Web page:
O wners , D evelopers & M anagers F eaturing I ndustry L eaders

M id A tlantic Real Estate Journal — Section C


City & State leaders celebrate opening of $30Mmixed-income, mixed-use dev. in JacksonWard Enterprise Community Development and RRHA celebrate ribbon-cutting

HI-LIGHTS December 18 - Jan. 14, 2020 Lenora Reid, Interim chief ex- ecutive officer for Richmond Redevelopment & Hous- ing Authority (RRHA) Sta- cey Daniels-Fayson , Virginia Housing CEO SusanF. Dewey , Virginia Department of Housing and Community Development director Erik Johnston and other community leaders joined representatives of Enterprise Community Development (ECD) socially distanced and with masks on -- for the grand R ICHMOND, VA — City of Richmond Chief Administrative Officer

ter of black banking and com- merce and has been referred to as "Black Wall Street," much like a similar thriving business community in Tulsa, OK. The area was also home to many theatres, jazz clubs, churches, schools and other institutions that were central to life in this vibrant community leading it to also be known as the “Harlem of the South.” The Rosa, a four- story building located at 744 N. 2nd St., provides 72 homes for low-income seniors, and is named after renowned local educator Rosa Dixon Bowser, the first black teacher hired in Richmond and who helped cre- ate Virginia's first professional African American teachers association. The adjacent Van de Vyver Apartment Homes, located at 701 N. 1st St., fea- tures 82 mixed-income apart- ments, including 36 affordable

local community partners, our elected officials, and RIDC for helping to make sustainability a driving force behind Mill 19. This commitment will further catalyze the future of Hazel- wood Green – not just as a hub for new technologies, but as a model for sustainable develop- ment that enhances quality of life for citizens.” “I'd like to congratulate ev- eryone involved in this project for their ingenuity and forward thinking,” said Senator Jay Costa. “Projects like this are the future and it's great to see it coming to fruition in our community. Renewable energy will soon be the norm due to leaders like those who worked on Mill 19.” “This hallmark solar project wouldn’t have been possible without the continued support of the Hazelwood community, RK Mellon Foundation, our local government officials, or our partners in solar panel installation— Scalo Solar Solutions ,” said Tim White , RIDC senior vice president of development. MAREJ units designated for workforce housing and is named after the school for predominantly Afri- can Americans that was once on the site. Although primarily new con- struction, the project also in- cluded the adaptive reuse of an historic convent into eight of the multifamily units, as well as the preservation of a garden established by the Catholic Diocese to commemorate the former site of St Joseph’s Catho- lic Church, believed to be the first Catholic congregation for African Americans in the South. The complex also features 6,000 s/f of much-needed retail space. This project not only redevelops a site that was once a center of African American commerce, it re-knits a portion of the neigh- borhood that was scarred by the mid-century construction of I-95 and 64. MAREJ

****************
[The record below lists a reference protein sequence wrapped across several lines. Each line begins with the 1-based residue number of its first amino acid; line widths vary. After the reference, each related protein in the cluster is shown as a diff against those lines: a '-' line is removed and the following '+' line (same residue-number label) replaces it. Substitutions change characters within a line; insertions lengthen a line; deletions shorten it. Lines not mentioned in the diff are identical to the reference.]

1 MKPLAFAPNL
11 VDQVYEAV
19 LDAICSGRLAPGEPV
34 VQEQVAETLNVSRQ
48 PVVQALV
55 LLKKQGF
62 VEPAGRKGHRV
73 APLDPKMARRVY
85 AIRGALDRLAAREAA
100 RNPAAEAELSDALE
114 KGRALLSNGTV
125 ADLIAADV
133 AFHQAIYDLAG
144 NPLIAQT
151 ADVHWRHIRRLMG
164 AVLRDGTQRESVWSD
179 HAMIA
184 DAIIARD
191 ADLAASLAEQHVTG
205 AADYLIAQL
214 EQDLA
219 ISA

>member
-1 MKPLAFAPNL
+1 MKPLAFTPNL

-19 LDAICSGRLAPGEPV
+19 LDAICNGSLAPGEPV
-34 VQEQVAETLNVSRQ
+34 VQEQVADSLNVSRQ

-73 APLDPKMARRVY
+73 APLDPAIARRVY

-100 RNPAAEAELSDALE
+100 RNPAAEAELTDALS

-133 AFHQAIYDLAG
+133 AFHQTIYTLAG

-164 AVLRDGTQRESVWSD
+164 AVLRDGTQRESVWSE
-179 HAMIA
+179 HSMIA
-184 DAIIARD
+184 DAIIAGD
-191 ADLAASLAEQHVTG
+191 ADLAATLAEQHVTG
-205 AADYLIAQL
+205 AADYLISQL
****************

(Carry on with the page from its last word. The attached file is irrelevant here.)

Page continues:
Jackson Ward

opening of a $30 million mixed- income and mixed-use infill development in the National Historic Landmark neighbor- hood of Jackson Ward. The project draws inspira-

tion from the rich neighborhood of Jackson Ward, listed as a National Historic Landmark District in 1978. During the early 20th Century, Jackson Ward was the region's epicen-

Contributing Columnists:

RIDC's Mill 19 at Hazelwood Green 110,000 s/f rooftop solar array goes live

PITTSBURGH, PA —One of the largest rooftop solar ar- rays in the country has gone live at RIDC ’s Mill 19 at Ha- zelwood Green. The massive 110,000 s/f of high-powered solar panels covers the entire rooftop area and will pro- duce over two million kilowatt hours (kWh) per year, enough to power the entire existing fa- cility, according to Donald F. Smith, Jr. , RIDC’s president. The installation of the solar array was recently completed by Scalo Solar Solutions. “The solar array on top of Mill 19 is the largest of its kind,” said Smith. “What was once a rusty old steel mill is now a model for our region’s innovative, cleaner future. When people look back, gen- erations from now, the way we look back today on our days as an industrial powerhouse, we hope they will see Mill 19 as a turning point for the Hazelwood community and a catalyst for wider revitaliza- tion and economic and envi- ronmental renaissance.” "With this solar panel proj-

Caroline Shelly, HF Planners, LLC



ect, the Richard King Mellon Foundation now has invested $30 million in Mill 19," said Sam Reiman, director of the Richard King Mellon Founda- tion. "We have done so because Mill 19 is the launching pad for Hazelwood Green - a project that will make life-changing differences for the good people of Hazelwood, who too often have been left behind, and for all of the greater Pittsburgh region. Mill 19's solar panels reflect Pittsburgh's national leadership in both sustainabil-

ity and contemporary econom- ic development. This project demonstrates that those two worthy objectives don't have to be at odds. We can do both together." “The activation of this so- lar array at Mill 19, home to CMU’s Manufacturing Futures Initiative, is another example of the power of public-private partnerships to embrace a future driven by innovation,” said CMU president Farnam Jahanian. “Carnegie Mellon is grateful to our foundation and

David Stutzman, AIA, FCSI, CCS, SCIP, Conspectus, Inc.


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